Sarah Orne Jewett’s “A White Heron,” the most popular of her short stories, is a prime example of a “local color” story in its depiction of the life of a particular region—in this case, her native Maine. Jewett explores the internal conflict that a transplanted city girl experiences between her newly acquired love for nature and her natural and awakening interest in the opposite sex. Sylvia, who knows where the rare white heron has its nest, must decide between an allegiance to the things of nature and the gratitude and friendship of the young hunter who seeks to add the white heron to his collection of stuffed birds.
In the first part of the story, Jewett establishes Sylvia as a “child of nature” who is somewhat wary of people. After having spent the first eight years of her life in a “crowded manufacturing town,” where she had been harassed by a “great red-faced boy,” she is now at home in the “out-of-doors.” Her grandmother, who rescued Sylvia from the city, believes that Sylvia had never been “alive” until her arrival at the farm. According to her grandmother, “the wild creatur’s counts her one o’ themselves.” In fact, when Sylvia first appears, she is driving home a cow named Mistress Moolly, which is described as Sylvia’s “valued companion.” Sylvia feels more at home with her “natural” society than she does with “folks.”
As a result, when she hears “a boy’s whistle, determined, and somewhat aggressive,” she is “horror-stricken,” but the young man overcomes her fear and accompanies her to her grandmother’s farm. Having spent the day hunting, he seeks food and shelter for the night, and Mrs. Tilley obliges him. The young hunter discusses his collection of birds, listens to Mrs. Tilley talk about her son Dan’s hunting, and learns that Sylvia “knows all about birds.” He then offers ten dollars for information about the whereabouts of the white heron. The next day, Sylvia accompanies him as he hunts, and his “kind and sympathetic” behavior wins her “loving admiration,” although she cannot understand why he kills the very birds he professes to like.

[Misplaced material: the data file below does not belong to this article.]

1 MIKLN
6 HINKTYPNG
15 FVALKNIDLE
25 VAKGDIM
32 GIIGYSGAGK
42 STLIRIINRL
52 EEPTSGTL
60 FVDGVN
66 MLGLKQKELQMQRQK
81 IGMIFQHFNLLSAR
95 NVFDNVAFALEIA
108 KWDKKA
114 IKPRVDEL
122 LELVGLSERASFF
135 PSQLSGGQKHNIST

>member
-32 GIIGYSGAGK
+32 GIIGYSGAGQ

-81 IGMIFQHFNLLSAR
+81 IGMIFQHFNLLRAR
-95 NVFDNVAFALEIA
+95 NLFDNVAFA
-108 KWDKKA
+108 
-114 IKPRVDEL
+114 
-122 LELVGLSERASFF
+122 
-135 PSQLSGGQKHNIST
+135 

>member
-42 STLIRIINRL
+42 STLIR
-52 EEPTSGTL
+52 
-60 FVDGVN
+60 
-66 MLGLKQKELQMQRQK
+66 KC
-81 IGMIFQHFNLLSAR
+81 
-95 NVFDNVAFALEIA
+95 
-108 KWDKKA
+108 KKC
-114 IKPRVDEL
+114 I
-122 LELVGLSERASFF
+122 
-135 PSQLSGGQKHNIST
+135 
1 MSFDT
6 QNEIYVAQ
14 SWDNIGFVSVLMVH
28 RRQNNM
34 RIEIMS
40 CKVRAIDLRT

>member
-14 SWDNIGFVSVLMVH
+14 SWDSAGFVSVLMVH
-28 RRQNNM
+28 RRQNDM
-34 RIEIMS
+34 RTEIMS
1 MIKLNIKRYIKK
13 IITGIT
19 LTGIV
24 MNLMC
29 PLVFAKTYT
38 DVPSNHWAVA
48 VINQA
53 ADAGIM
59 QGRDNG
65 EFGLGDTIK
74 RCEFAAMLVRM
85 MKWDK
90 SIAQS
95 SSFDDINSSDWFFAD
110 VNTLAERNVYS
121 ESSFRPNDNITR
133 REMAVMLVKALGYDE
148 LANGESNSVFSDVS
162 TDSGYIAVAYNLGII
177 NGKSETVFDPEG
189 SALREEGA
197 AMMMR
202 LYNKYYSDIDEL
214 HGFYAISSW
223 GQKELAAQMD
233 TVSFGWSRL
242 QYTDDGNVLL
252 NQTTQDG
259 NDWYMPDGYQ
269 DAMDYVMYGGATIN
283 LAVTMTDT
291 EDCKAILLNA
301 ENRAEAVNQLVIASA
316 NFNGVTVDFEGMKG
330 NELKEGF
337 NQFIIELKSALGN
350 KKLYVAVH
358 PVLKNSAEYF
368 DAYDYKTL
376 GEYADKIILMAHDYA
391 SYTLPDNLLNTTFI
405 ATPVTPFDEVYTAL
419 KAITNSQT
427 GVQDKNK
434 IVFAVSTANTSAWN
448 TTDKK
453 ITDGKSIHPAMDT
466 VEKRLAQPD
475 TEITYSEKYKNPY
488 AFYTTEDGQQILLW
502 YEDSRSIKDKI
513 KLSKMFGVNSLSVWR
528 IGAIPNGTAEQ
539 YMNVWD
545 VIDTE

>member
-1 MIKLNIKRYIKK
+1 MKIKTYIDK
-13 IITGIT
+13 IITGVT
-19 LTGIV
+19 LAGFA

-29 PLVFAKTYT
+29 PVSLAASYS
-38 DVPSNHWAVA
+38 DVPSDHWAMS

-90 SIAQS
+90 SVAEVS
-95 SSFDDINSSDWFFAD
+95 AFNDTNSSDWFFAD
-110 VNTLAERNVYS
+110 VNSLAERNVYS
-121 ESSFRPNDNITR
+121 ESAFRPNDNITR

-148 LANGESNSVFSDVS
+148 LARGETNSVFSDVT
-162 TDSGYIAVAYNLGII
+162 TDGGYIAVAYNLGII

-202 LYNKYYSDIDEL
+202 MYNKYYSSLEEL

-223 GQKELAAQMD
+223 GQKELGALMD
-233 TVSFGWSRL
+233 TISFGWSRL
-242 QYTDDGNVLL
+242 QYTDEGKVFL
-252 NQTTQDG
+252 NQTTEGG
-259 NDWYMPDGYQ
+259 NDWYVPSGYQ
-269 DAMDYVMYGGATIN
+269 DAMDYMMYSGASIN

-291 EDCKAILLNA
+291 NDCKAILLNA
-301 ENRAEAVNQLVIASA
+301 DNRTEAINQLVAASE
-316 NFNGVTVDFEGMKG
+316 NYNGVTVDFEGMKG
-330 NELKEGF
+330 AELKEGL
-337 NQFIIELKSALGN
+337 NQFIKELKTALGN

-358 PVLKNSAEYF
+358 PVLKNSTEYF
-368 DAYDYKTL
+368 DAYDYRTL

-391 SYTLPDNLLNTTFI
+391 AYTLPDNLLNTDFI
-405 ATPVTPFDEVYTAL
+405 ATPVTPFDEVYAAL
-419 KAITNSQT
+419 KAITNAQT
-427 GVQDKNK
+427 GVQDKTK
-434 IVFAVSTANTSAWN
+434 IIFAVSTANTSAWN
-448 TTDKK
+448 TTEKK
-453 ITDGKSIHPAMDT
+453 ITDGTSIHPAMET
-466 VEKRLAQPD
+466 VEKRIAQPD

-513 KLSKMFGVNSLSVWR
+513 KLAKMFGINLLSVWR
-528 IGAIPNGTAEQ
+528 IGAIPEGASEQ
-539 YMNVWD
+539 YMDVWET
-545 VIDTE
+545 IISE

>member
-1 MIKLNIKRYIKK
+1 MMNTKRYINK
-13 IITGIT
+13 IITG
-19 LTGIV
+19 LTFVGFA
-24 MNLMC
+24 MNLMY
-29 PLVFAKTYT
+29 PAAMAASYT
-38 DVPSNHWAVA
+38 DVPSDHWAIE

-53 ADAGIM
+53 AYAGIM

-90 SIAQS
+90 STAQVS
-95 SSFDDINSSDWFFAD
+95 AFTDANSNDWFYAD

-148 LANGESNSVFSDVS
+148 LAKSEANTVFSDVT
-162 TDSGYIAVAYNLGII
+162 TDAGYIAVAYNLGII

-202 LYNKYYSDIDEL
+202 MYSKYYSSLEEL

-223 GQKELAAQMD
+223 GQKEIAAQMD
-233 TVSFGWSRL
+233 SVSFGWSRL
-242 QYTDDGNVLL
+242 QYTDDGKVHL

The second part of the story concerns Sylvia’s decision to climb the “great pine-tree” in order to gain a vantage point from which she can discover the white heron’s nest, which she apparently plans to reveal to her new friend. Rising before her grandmother and the hunter, Sylvia sneaks out of the house and makes her way through the forest to the tall pine tree. After climbing the nearby white oak, she negotiates the “dangerous pass” from the oak to the pine and finally reaches the top, from which she can see both the “vast and awesome world” and the white heron’s nest, which holds the white heron and his mate. (Jewett thereby balances the two worlds: nature and the “outside” world beyond the farm.) When she returns to the farm, however, Sylvia will not reveal the location of the nest, despite the rebukes of her grandmother and the entreaties of the hunter, who thought he had won her over.
“A White Heron” is Jewett’s best-known short story and the only one to have an entire critical book written about it, Louis Renza’s “A White Heron” and the Question of Minor Literature (1984). Though Jewett wrote many other stories at this level, this one has been most often anthologized, and it connects thematically with works that have much greater reputations, such as Melville’s Moby Dick (1851), Henry David Thoreau’s Walden (1854), and William Faulkner’s “The Bear” (1942).